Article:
Statistics by subject – Health

Filter results by

Help for filters and search
Currently selected filters that can be removed

Keyword(s)

Year of publication

1 facets displayed. 1 facets selected.

Content

1 facets displayed. 0 facets selected.

Filter results by

Help for filters and search
Currently selected filters that can be removed

Keyword(s)

Year of publication

1 facets displayed. 1 facets selected.

Content

1 facets displayed. 0 facets selected.

Filter results by

Help for filters and search
Currently selected filters that can be removed

Keyword(s)

Year of publication

1 facets displayed. 1 facets selected.

Content

1 facets displayed. 0 facets selected.

Filter results by

Help for filters and search
Currently selected filters that can be removed

Keyword(s)

Year of publication

1 facets displayed. 1 facets selected.

Content

1 facets displayed. 0 facets selected.

Other available resources to support your research.

Help for sorting results
Browse our central repository of key standard concepts, definitions, data sources and methods.
Loading
Loading in progress, please wait...
All (112)

All (112) (25 of 112 results)

Data (24)

Data (24) (24 of 24 results)

Analysis (87)

Analysis (87) (25 of 87 results)

Reference (1)

Reference (1) (1 result)

  • Technical products: 15-206-X2014034
    Description:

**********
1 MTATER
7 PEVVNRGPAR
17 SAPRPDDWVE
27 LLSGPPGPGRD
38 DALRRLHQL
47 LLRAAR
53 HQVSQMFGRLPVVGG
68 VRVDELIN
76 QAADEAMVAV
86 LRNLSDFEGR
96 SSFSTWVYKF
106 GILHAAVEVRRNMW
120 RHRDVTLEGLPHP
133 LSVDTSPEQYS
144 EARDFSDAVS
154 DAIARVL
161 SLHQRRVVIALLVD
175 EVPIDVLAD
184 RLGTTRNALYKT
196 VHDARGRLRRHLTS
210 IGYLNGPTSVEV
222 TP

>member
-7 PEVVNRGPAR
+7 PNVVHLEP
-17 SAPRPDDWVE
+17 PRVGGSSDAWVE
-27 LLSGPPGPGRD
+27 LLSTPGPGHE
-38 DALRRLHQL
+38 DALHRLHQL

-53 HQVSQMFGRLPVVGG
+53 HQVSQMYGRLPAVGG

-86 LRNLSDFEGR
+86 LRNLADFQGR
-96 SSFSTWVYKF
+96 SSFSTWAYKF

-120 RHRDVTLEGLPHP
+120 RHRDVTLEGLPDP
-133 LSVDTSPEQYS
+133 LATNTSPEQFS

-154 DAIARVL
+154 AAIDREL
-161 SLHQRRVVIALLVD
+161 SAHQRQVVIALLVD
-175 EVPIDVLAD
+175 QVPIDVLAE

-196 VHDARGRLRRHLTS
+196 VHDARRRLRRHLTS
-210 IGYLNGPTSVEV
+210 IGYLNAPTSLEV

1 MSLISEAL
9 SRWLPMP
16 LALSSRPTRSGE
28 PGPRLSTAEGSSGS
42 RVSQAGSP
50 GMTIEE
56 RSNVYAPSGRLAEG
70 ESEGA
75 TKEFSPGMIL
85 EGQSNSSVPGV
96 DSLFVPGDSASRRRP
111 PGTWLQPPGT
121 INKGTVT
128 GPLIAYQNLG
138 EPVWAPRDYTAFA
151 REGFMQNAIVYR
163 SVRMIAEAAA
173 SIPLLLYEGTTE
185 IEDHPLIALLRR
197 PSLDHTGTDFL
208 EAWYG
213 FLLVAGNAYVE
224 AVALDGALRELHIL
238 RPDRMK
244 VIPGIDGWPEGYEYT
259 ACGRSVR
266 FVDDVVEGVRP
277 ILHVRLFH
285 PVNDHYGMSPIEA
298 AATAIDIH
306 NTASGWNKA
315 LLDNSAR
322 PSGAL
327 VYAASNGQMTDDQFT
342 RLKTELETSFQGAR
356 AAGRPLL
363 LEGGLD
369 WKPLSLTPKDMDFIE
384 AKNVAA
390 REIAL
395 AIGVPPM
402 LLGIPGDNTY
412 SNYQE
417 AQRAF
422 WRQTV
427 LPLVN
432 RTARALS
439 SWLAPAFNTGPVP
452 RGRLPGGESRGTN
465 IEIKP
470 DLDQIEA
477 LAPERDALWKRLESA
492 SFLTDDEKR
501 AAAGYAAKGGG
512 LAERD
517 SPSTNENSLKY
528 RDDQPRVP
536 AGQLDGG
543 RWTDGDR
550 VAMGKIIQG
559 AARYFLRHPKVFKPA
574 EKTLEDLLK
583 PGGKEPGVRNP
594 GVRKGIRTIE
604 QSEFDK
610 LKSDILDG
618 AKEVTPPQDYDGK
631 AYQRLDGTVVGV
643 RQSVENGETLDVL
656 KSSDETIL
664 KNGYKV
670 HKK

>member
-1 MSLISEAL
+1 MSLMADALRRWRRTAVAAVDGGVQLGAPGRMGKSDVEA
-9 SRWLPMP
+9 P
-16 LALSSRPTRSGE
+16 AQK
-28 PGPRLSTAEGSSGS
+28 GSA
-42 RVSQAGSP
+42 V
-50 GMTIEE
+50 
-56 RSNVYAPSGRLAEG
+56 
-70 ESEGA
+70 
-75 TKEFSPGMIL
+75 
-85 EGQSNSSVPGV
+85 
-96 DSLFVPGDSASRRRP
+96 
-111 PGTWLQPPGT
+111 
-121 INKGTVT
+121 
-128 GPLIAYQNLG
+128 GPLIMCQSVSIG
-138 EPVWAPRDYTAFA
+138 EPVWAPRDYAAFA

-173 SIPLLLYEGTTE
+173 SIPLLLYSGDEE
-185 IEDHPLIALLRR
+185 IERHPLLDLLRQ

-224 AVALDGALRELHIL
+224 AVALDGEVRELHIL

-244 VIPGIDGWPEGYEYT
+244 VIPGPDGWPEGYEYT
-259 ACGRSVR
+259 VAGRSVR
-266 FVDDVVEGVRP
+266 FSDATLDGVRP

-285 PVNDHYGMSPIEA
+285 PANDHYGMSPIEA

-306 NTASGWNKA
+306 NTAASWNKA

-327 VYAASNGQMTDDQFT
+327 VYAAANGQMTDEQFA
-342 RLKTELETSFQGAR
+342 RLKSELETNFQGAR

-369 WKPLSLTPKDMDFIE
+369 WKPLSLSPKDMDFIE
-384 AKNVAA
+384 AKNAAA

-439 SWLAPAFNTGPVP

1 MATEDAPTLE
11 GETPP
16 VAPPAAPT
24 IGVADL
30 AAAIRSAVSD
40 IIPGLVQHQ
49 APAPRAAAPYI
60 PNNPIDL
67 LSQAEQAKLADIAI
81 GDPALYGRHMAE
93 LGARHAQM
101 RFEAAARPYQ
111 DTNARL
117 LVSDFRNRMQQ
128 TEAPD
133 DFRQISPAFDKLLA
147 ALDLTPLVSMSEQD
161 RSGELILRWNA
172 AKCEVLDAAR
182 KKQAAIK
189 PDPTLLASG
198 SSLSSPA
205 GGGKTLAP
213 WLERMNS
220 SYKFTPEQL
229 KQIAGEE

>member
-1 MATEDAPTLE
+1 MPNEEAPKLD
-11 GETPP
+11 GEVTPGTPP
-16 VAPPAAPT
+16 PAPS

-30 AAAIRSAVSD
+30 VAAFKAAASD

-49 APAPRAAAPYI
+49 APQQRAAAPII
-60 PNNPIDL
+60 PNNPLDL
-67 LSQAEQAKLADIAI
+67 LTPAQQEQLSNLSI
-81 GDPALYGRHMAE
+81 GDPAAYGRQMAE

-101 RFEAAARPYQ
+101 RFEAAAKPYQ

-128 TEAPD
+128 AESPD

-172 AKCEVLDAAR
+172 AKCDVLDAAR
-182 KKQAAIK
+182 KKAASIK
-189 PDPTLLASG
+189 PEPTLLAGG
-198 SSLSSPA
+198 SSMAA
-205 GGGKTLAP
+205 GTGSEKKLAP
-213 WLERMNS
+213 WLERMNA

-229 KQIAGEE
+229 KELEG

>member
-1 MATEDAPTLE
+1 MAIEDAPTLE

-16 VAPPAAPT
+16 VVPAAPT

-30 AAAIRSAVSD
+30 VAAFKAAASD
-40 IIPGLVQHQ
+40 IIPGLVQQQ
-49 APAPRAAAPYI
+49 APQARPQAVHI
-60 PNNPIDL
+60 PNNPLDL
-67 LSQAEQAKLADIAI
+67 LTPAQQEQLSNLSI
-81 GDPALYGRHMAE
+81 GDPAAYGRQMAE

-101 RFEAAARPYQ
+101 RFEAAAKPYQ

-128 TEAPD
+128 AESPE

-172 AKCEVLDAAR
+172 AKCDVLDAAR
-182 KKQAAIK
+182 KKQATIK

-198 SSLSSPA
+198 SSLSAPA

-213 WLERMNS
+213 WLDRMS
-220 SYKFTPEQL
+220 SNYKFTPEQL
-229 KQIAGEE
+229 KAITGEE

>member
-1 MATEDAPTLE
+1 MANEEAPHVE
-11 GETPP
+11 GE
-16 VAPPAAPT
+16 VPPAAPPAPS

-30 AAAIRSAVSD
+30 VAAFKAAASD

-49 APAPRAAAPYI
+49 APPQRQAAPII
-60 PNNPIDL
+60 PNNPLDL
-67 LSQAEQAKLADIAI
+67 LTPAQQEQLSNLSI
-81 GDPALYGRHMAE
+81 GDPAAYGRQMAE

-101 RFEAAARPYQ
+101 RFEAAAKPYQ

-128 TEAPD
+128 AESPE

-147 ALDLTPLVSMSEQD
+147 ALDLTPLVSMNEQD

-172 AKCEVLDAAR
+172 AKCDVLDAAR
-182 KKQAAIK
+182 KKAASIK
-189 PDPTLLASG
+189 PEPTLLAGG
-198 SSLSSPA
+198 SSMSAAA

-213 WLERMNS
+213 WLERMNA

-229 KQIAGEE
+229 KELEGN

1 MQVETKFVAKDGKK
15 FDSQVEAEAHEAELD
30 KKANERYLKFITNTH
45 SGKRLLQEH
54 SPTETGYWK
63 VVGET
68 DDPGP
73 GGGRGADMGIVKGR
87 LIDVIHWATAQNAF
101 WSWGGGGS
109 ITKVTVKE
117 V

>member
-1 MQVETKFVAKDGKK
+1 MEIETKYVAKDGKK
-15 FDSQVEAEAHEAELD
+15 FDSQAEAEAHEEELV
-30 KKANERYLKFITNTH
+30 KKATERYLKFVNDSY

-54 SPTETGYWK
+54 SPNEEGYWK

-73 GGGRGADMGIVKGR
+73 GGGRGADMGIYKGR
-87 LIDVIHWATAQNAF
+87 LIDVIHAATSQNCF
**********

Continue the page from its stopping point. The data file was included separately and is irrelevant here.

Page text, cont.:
Recent discussions about health care spending have focused on two issues: 1) the extent to which the increase in heath care spending is due to an increase in the quantity as opposed to the price of health care services, and 2) the efficiency and productivity of health care providers (e.g., hospital sectors, office of physicians, and long-term care).

    The key to addressing both issues is a direct output measure of health care services—a measure that does not currently exist. In the National Accounts, output of the health care sector is measured by the volume of inputs, which includes labour costs for physicians, nurses and administrative staff, consumption of capital, and intermediate inputs. An input-based output measure assumes that there are no productivity gains in the health care sector. As a result, it does not provide a measure of productivity performance, nor does it allow a decomposition of total health care expenditures into price and output quantity components.

    The main objective of this paper is to develop an experimental direct output measure for the Canadian hospital sector that can be used to address those issues. A large number of countries have already constructed a direct output measure of the hospital sector and other healthcare sectors.

    Release date: 2014-04-23

Browse our partners page to find a complete list of our partners and their associated products.

Date modified: